U.S. farm real estate values, including land in buildings, averaged $1,210 per acre as of Jan. 1, 2002, up 5.2 percent from 2001, according to USDA's National Agricultural Statisitics Service's annual Agricultural Land Values report.

The report also shows that values in all States, except Delaware, Nevada, New Mexico, and Washington rose from 2001 levels. Lake States and Southeast regions had the largest gains. The Northeast had the highest average value of at $2,810 per acre– due mostly to the large urban influence in the area. Due to the pasture and rangeland in the Mountain region, it had the lowest value at $507 per acre.

Average price for cropland was $1,650 per acre, up 4.4 percent. The values were highest in the Pacific region and lowest in the Northern Plains. Values varied widely from state to state due mostly to lcompetitive uses of land. Influences of resorts and suburbs in states like Wisconsin, Vermont and Arizona kept cropland values above average. Washington was the only state to see a decline. This was based on water irrigation concerns and financing challenges.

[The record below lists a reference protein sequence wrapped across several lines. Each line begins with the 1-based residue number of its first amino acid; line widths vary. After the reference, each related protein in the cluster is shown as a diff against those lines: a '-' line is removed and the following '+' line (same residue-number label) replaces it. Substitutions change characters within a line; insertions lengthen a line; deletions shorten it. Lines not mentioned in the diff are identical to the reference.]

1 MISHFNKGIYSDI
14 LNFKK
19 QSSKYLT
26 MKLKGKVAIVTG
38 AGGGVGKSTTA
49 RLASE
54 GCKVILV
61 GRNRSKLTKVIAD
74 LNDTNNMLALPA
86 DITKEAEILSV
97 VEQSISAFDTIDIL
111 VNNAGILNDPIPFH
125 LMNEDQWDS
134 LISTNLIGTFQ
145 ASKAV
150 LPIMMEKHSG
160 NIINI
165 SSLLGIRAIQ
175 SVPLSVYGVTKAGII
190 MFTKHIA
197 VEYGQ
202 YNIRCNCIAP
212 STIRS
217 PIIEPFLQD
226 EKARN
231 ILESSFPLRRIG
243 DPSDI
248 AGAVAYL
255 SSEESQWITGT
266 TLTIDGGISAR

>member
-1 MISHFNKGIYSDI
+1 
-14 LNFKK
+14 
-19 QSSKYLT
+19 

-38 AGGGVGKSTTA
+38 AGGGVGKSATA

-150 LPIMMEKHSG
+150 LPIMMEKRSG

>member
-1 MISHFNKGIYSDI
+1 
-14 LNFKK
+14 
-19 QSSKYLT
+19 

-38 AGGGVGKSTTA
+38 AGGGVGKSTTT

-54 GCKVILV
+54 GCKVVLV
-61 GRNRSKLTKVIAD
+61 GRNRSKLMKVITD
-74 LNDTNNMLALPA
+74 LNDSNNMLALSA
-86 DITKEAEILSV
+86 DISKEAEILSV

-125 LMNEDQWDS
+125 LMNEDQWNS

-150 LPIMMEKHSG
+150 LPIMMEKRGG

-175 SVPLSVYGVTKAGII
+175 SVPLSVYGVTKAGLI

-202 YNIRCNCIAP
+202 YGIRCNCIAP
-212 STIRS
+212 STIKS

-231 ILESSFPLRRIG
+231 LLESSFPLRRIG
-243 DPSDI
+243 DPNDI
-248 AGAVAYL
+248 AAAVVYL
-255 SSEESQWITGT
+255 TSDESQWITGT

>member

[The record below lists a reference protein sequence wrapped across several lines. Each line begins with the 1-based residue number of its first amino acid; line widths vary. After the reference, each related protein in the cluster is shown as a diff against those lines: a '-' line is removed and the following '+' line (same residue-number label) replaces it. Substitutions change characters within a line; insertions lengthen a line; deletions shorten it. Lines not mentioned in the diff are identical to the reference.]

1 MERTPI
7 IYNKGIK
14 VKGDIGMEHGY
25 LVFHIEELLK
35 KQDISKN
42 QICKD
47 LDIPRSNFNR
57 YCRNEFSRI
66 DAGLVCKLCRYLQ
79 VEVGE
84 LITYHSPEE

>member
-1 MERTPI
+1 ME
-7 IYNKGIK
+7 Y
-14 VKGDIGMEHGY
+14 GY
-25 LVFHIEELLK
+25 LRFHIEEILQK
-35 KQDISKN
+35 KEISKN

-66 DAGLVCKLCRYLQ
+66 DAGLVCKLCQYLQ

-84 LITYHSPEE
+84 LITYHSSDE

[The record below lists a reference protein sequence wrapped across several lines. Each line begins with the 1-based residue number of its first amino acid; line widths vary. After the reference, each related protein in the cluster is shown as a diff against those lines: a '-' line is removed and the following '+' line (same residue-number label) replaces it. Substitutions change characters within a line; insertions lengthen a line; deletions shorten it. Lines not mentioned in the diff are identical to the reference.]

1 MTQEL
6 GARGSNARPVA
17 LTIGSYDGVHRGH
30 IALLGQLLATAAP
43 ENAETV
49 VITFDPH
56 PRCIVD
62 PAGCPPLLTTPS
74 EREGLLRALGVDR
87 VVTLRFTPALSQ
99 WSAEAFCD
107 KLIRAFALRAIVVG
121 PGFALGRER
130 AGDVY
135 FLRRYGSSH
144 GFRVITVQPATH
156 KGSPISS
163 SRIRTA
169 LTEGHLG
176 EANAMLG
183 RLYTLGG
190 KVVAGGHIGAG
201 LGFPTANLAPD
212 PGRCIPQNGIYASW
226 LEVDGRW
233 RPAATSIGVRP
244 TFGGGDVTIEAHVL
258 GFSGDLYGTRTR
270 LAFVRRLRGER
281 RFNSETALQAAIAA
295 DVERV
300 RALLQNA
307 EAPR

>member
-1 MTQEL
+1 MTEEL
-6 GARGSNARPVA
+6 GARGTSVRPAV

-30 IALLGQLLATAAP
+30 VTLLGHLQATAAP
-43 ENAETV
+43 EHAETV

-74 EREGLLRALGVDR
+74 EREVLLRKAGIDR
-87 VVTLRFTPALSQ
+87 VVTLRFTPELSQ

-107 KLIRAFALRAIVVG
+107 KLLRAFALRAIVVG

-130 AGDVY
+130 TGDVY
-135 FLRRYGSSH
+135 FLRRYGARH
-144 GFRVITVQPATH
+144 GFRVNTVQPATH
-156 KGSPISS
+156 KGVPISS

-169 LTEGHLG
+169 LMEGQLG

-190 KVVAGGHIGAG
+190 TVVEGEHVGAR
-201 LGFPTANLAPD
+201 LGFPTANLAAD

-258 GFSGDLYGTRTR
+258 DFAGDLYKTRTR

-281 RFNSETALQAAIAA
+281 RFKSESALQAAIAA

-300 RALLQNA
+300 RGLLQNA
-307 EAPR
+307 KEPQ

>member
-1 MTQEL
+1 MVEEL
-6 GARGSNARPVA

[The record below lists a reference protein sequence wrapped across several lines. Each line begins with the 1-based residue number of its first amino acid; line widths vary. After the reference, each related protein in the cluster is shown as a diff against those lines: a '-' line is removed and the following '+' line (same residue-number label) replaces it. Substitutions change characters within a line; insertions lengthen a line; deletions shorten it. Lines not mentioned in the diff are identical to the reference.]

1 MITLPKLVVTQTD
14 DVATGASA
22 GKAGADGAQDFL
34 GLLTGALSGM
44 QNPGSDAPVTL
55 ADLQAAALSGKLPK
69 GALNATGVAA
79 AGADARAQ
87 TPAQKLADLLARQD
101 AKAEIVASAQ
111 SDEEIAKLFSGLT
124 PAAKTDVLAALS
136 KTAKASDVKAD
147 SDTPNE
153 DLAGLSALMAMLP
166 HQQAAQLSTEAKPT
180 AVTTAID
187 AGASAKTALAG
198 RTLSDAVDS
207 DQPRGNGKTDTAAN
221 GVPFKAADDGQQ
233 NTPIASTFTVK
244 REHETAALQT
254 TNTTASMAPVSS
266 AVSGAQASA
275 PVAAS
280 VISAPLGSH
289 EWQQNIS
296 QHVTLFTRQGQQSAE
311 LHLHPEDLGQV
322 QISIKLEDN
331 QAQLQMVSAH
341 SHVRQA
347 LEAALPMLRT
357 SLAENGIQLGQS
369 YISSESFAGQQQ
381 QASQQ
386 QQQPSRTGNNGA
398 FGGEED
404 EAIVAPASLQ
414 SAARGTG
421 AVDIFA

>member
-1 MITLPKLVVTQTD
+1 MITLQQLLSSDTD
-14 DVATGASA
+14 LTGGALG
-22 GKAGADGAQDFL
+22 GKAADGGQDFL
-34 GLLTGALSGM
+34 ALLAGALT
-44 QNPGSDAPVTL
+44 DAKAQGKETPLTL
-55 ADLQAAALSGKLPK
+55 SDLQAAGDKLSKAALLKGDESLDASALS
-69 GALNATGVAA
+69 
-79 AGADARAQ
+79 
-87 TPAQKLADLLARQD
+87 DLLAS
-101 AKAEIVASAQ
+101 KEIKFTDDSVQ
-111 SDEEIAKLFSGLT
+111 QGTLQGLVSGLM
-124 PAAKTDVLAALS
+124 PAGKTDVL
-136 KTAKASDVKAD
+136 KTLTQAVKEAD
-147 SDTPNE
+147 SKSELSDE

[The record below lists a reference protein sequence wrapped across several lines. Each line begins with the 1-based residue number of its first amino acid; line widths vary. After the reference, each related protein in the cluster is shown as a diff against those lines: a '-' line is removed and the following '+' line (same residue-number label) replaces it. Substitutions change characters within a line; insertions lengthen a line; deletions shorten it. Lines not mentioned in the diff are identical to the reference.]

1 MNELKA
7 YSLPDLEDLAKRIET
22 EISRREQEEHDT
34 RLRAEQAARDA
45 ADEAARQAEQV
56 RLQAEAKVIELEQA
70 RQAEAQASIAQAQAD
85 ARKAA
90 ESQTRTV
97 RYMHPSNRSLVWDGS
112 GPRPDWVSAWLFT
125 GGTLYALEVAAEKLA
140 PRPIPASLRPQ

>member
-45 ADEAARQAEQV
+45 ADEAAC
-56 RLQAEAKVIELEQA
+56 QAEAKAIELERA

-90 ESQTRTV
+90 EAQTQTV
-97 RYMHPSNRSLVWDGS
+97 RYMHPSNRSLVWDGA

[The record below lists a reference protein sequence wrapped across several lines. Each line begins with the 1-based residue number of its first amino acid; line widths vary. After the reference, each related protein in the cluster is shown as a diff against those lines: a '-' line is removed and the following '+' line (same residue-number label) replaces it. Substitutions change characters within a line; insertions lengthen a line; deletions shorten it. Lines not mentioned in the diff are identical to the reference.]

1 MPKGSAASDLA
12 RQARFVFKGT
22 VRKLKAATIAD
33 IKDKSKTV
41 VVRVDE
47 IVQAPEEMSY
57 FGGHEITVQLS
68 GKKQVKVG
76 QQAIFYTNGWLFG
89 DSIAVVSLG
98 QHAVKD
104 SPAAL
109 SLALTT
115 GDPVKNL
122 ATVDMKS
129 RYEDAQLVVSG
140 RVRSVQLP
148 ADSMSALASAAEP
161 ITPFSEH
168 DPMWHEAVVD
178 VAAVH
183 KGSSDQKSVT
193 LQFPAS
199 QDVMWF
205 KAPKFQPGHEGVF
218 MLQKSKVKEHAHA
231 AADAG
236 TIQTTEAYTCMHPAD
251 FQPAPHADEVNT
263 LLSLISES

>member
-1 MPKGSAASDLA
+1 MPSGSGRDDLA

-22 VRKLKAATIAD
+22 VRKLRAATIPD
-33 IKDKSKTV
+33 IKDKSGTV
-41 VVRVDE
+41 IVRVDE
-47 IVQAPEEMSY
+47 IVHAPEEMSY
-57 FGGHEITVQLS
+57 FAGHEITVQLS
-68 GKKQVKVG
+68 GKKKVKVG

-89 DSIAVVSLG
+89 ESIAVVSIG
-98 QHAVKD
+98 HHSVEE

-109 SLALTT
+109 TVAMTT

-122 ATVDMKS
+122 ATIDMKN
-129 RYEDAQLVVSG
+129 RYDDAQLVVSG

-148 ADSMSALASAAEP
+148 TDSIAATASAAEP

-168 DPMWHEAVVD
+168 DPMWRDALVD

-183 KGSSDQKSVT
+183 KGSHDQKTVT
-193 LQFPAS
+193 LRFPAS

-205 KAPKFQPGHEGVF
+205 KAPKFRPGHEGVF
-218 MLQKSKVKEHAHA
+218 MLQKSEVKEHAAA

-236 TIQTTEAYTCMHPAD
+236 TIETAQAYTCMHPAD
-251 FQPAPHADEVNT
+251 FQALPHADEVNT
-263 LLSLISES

Pasture values increased an average of 5.0 percent an acre, with most states increasing in value.

To review the complete Agricultural Land Values report, go to: http://usda.mannlib.cornell.edu/reports/nassr/other/plr-bb/

Source: USDA National Agricultural Statistics Service